Can the “Masks of Command” Coexist with Authentic Leadership?
Summing up. "Instructors seek case studies that provoke discussion on both sides of an issue and raise many questions. We seem to have found such an issue this month," says Professor Jim Heskett, reviewing nearly 80 insightful comments. (Online forum now closed; next forum begins November 4.)
Do authentic leaders need "masks of command"? Instructors seek case studies posing issues that provoke discussion on both sides of an issue and raise many questions. We seem to have found such an issue this month: Can the "masks of command" coexist with authentic leadership?
Those arguing that the two can coexist cite situations, generally involving adversity, in which the "greater good" is served by masking a leader's feelings. Frances Pratt argued that "… we must be careful (and caring) in the way we tell people difficult things. I do not believe that this makes us inauthentic." As Marlis Krichewsky put it, "Playing with the mask when the situation allows it strengthens the team spirit." Dan Erwin commented, "… rather than a single underlying, authentic and true self, individuals are a collection of masks tied to particular social or work settings." While agreeing in general, Ann Parker voiced a note of caution: "All leaders at times mask their feelings, especially fear or uncertainty. The danger is that for some they begin to believe that the mask is who they really are."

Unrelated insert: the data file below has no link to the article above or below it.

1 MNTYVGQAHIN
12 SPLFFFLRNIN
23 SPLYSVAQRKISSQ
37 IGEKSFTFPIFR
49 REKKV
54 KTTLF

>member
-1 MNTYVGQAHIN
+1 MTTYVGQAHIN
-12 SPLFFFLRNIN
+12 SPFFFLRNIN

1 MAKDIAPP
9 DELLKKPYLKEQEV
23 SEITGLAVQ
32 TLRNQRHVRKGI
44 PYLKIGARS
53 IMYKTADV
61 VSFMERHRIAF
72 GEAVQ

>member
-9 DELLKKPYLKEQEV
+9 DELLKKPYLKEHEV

Others were not so sanguine. Richard Neff offered the opinion that "The(re) is no right or one way to lead … It should, however, always be authentic. Otherwise it's not leadership at all." Kamal Gupta pointed out that "Speaking the truth with your team always helps. It builds trust." Shadreck Saili commented, "When a leader builds a mask around him/her … you close yourself from learning." Joe Schmid had no doubt, saying, "I'll simpl(ify) the question substituting 'two faced' for 'mask.' Can a two faced leader be 'authentic'? … Absolutely not." M. Mushato was even more emphatic: "The mask concept explains most if not all of mankind's woes of today."
Those arguing a middle ground put forth some interesting suggestions, such as Leamon Duncan's: "… sometimes leaders must mask feelings and emotions in order to exhibit calm in the midst of chaos…. It's after the battle when the leader shares how they actually felt or the range of emotions they were experiencing…. Be who you are, lead how you prefer to be led."
The importance of self-awareness in the use of "masks" was stressed repeatedly. As Richard Strasser said, "… to lead with authenticity, a leader needs to be very comfortable with who he is as a person." Brian Woodward put it this way: "The most important and powerful conversations occur between the individual leader and his/her leader's mask."
Questions raised were as interesting as the comments. Although she didn't pose it as a question, Dianne Jacobs challenged us to think about whether "the experience and consequences of practicing leadership (and the use of masks) will be different for women"? (She believes they are.) Dr. Kervokian asked whether what is authentic is relative to "environmental and cultural norms." Then there were those who asked just what functions "masks" serve? David Broderick said, "The main reason masks exist is for leaders to hide their flaws from their followers." Srini commented that "'Authentic Leaders' do not have the need for a mask." What do you think?